2) Networking Meetings – Insurance companies, realtors, life-coaches, and businesses throw parties for networking. When I see an event advertised on Facebook, I’ll offer to do a reading at the end of the party when everyone is done with their pitches. It adds entertainment value to the function, and if there are more than fifty people attending, I have a local bookstore handle the sales. One party led to having a large online book club pick my story.

3) Local Businesses — Look for wineries, small restaurants, and clothing stores where you can create events that cross-promote. I found a struggling restaurant and a beautiful boutique that both needed help getting noticed. We’ve combined efforts to create a Women’s Night Out. My book is featured in their places of business and local media will be covering the event.

4) Specialized Sales People — Everyone has friends who sell product lines such as Avon, Cabi, Stella-Dot. They gather their friends for home parties and display their wares at craft and street fairs. I offer to read at home parties with more than twenty guests. There’s always someone in the group with a book club. I also have relationships with many reps to have my book as part of their raffles. The sales people love opening the conversation with potential buyers by talking about my novel instead of trying to do the hard sell.

5) Direct Marketing — Find a local company that ships products daily and ask if you can place postcards in the shipments. I do this through my bridal business.

6) Your Activities — We all might sit at our desks working on our novels and marketing, but one of the best ways to promote is to have a life outside of writing. I’m an adult competitive figure skater and at each competition I ask to put postcards in the Goody Bags. Where in your life can you promote?

7) Platform – With so many books on the market it’s hard to get media if you’re not already a bestseller. Look to your life and see what kind of story you can use to promote yourself.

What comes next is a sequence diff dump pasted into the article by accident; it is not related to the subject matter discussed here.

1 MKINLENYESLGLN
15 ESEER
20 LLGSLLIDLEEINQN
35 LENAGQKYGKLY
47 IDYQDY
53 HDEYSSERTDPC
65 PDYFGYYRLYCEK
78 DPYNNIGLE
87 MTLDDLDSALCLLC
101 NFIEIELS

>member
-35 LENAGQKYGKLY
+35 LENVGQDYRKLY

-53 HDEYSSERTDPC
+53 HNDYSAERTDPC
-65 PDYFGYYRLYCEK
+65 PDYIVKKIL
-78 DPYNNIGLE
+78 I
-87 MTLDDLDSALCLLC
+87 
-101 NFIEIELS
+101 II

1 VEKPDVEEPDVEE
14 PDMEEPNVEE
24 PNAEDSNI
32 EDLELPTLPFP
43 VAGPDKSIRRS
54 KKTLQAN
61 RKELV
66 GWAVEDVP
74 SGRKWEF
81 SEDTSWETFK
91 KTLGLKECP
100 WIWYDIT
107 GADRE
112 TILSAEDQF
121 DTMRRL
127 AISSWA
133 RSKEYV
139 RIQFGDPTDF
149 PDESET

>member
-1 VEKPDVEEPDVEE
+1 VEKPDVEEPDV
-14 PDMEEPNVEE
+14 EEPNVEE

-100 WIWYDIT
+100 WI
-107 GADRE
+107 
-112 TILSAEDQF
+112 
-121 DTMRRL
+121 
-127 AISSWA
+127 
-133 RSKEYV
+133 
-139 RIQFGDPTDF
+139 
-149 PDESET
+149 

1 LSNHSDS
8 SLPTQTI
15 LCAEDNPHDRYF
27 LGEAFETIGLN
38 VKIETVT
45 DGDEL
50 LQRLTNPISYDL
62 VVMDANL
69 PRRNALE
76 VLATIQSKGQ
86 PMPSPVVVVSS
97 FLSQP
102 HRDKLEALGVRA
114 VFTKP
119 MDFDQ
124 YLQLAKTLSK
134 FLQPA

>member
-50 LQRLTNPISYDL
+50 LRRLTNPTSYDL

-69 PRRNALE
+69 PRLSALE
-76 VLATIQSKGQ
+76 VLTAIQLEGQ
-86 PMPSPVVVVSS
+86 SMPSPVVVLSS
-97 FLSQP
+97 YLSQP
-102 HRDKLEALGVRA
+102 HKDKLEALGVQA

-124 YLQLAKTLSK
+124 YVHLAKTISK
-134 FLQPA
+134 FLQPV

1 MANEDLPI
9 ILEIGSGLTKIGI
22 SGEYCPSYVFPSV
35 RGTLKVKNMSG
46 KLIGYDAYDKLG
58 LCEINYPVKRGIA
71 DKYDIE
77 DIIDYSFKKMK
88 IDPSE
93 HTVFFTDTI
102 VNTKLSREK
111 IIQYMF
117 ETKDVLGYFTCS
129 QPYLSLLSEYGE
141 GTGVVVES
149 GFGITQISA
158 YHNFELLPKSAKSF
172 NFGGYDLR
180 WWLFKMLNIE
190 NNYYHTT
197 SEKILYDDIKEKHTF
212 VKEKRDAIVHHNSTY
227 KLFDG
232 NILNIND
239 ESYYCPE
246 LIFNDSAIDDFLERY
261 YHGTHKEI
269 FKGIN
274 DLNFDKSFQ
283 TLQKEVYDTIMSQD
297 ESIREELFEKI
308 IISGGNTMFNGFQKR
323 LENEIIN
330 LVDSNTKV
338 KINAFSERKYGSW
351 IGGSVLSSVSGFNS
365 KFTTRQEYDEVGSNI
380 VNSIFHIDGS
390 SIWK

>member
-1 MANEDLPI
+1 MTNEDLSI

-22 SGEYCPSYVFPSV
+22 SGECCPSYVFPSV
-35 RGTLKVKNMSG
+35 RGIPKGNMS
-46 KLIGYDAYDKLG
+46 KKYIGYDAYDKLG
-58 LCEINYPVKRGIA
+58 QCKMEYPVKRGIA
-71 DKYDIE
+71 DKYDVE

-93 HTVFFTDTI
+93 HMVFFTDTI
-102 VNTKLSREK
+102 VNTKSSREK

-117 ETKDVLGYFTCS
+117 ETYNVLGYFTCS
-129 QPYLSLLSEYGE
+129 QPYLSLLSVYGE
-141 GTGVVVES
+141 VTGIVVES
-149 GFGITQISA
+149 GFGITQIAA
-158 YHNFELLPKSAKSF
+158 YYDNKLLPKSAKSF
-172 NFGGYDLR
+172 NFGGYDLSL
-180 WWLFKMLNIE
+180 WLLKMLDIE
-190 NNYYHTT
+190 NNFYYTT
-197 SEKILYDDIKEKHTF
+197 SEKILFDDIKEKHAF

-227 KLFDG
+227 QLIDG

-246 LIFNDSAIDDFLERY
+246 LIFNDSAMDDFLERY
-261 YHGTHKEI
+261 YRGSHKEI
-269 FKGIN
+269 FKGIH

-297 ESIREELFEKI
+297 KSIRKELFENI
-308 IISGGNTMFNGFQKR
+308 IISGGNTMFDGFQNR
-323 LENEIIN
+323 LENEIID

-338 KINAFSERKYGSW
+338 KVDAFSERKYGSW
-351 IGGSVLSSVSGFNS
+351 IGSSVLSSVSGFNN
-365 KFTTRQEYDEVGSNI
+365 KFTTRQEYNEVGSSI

I decided five years ago to make a life-list of 101 Dreams that I wanted to come true and to date have completed 90 of my dreams. By talking about making my dreams come true I’m able to promote my book through more media channels.

8) Meet-Up Groups — Use meetup and find groups who might be interested in having you come to guest speak. Meetup.com is one of the fastest growing social websites where people get out and do things. There are groups of divorcee, sci-fi, yoga, mommy, pug-lovers, ghost-hunters, and everything in between. Be creative with your approach. Can they set up a special event? Can you do a tour with groups around the country?

9) Specialized Tours – My book has many characters over the age of seventy. Instead of doing a traditional book tour I focused on retirement areas and found book groups in over-55 communities. How can you reach out to your character’s demographic?

Many of these ideas focus locally, but it’s all in hitting the tipping point where more and more people are talking about your book and sharing it on social media.

How do you promote outside the box? I’d love to hear about it.